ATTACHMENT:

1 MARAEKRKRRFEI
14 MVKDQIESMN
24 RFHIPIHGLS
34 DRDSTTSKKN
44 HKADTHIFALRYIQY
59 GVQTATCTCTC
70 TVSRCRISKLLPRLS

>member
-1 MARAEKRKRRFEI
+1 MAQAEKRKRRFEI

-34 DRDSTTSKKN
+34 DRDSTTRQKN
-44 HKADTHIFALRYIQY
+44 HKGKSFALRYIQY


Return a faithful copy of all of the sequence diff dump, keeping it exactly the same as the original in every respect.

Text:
1 MARAEKRKRRFEI
14 MVKDQIESMN
24 RFHIPIHGLS
34 DRDSTTSKKN
44 HKADTHIFALRYIQY
59 GVQTATCTCTC
70 TVSRCRISKLLPRLS

>member
-1 MARAEKRKRRFEI
+1 MAQAEKRKRRFEI

-34 DRDSTTSKKN
+34 DRDSTTRQKN
-44 HKADTHIFALRYIQY
+44 HKGKSFALRYIQY